Insurgency, Drugs and Small Arms in Myanmar

Anshuman Behera was Research Assistant at the Institute for Defence Studies and Analyses (IDSA), New Delhi.
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  • January 2017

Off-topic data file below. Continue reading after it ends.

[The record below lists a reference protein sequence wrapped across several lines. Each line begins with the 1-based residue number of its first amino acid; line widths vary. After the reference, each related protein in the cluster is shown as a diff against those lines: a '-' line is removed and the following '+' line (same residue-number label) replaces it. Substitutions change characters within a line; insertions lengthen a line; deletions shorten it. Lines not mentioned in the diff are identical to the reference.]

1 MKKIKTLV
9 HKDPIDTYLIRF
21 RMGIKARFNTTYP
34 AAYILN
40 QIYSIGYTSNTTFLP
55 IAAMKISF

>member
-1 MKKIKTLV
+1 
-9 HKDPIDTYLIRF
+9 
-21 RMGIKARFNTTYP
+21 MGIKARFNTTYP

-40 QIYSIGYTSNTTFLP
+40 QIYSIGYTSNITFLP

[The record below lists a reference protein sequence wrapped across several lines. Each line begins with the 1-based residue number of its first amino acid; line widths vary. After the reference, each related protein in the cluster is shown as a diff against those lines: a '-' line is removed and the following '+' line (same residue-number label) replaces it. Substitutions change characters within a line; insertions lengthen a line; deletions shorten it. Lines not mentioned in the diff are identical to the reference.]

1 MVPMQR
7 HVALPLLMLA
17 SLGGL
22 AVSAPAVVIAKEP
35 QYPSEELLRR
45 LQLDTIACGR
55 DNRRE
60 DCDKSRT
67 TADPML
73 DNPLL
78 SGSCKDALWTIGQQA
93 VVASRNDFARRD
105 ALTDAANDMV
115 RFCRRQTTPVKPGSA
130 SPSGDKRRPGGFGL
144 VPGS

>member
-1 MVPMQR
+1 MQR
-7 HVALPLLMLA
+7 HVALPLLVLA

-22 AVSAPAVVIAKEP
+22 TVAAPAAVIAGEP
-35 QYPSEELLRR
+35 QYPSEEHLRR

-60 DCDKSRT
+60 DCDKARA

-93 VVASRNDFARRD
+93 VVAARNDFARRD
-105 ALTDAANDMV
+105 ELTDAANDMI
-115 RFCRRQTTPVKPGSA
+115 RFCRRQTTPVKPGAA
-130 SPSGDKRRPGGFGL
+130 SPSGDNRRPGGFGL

The many links between drugs, small arms and insurgency have been widely discussed and addressed by scholars. The literature in particular has convincingly shown how several insurgent groups in Myanmar have used the drug business to finance and sustain their violent movements. Funds generated from drug production and circulation help the insurgent groups to procure arms, and are widely believed to be supporting the protracted nature of these movements. In this context, Myanmar presents itself as a classic example wherein the relationship between drugs, small arms and insurgency becomes clearly apparent. The country has become a major hub for illicit drugs production. It has been observed that insurgency, arms smuggling and illicit drugs business depend heavily on each other for their sustenance. The ‘ungoverned territories’ bordering other states also help insurgencies and keep the drug business flourishing. Given this context, this article focuses on unravelling the linkages among insurgency, drugs and small arms in Myanmar.